It’s a fact that women spend a lot of their time in the kitchen preparing food. But, do you have any idea that the kitchen which we think is ‘safe’ is actually home to a number of health dangers. Yes! You read it right.
According to Daily Mail, the appliances which are used in the kitchen to prepare dishes with ease could adversely affect your health. Here’s a list of three health dangers present in the kitchen, the effects they might have on your health and suggestions on how you can overcome the problem.
Microwave– There have been debates going on for years swirling around the dangers of cooking food in the microwave. A number of scientists claim that the ovens deplete nutrients from food, despite the lack of evidence supporting the same. Professor Magda Havas, who is a Radiation expert at Trent University, has said that microwaves literally leak radiation.
According to Magda, the radiation waves used in the ovens are actually designed to heat water and as the majority of the human bodies are made of water, they naturally absorb microwave radiation. Notably, the real danger lies in the fact that most microwave users heat their food in a plastic container.
“There is evidence that most plastic products release estrogenic chemicals when exposed to microwaving, which can lead to cancer,” reads Environmental Health Perspectives Journal. Also, microwaveable food contains BPA, polyethylene terpthalate (PET), benzene, toluene, xylenen and other specific chemicals which have been linked to cancer.
Microwave users are advised to heat up food using glass containers or other microwave-safe dishes and completely avoid using plastic for the purpose. Professor Havas suggests that once the microwave is on, people should go out of the kitchen.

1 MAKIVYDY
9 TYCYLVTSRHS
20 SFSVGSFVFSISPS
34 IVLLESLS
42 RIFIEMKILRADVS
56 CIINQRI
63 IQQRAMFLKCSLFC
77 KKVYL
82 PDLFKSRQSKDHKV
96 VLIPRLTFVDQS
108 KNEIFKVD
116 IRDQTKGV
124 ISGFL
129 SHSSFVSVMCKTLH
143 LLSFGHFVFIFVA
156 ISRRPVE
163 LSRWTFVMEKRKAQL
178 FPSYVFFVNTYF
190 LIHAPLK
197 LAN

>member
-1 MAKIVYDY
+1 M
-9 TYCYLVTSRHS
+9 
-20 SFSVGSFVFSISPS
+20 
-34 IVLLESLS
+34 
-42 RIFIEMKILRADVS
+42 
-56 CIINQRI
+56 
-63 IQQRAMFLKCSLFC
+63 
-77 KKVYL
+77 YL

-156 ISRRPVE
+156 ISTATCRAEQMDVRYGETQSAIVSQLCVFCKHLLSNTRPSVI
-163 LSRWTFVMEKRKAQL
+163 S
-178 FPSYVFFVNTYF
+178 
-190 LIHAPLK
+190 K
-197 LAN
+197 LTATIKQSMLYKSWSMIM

“It’s a personal choice, I’m not going to tell anyone not to use it because I understand how useful they are,” she said.
“If you’re going to use it, go out of the kitchen. Don’t just stand on the other side of a wall, really walk away. The waves travel through walls so you are still at risk.”
Refrigerator- We cannot imagine our life without a refrigerator. They have completely revolutionised food storage. Although, refrigerators help keep food fresher for a longer time, overstocking and disorganisation results in the reproduction of bacteria and toxic substances, leading to food poisoning.
The reason as to why this happens is because the circulation of cold air is necessary to keep food chilled and to keep bacteria at bay. However, the same can’t be done in a crowded environment.
The risk of food-borne illnesses can be decreased by wrapping stored foods and cleaning the refrigerator regularly. Food should be refrigerated or freezed within two hours of purchasing.
Notably, the leftover food should be consumed within three to four days. The temperature should be kept between 32F and 40F (0C and 4C), and the freezer temperature below 0F (-18C).
Make sure that you don’t unfreeze food at room temperature. The safest way to unfreeze food is to defrost it in the refrigerator and cook it immediately.
Blenders/Juicers- It is believed that consuming juice helps one lose weight and detox the body.
But, a study conducted by the Harvard School of Public Health claims that the juicing trend leaves people prone to diabetes.
“The high glycemic index of fruit juice – which passes through the digestive system more rapidly than fiber-rich fruit – may explain the positive link between juice consumption and increased diabetes risk,” the study report reads.
It is to be noted that the calories are more concentrated when fruits are juiced. Consuming the same energy in the form of liquid in comparison to a solid will increase the appetite later as the liquefied energy doesn’t satisfy your appetite as well as the energy from solid food. Blending/juicing food can lead to a misconception that you are eating less, but, the reality is that you are eating more.
Try using fruit with a low glycemic index or swap three servings of juice per week for whole fruits. This will lead to a seven percent decrease in diabetes risk.
It’s better to keep the pulp as it is an insoluble fiber and contains plenty of vitamins, minerals and pectin – which ease digestion, helps lower cholesterol and in removing fat and harmful chemicals from the body.
Fresh juice can be used as a supplement to your daily diet, but avoid using it as a replacement for a meal. The World Health Organization also recommends consuming five daily portions of whole fruits and vegetables.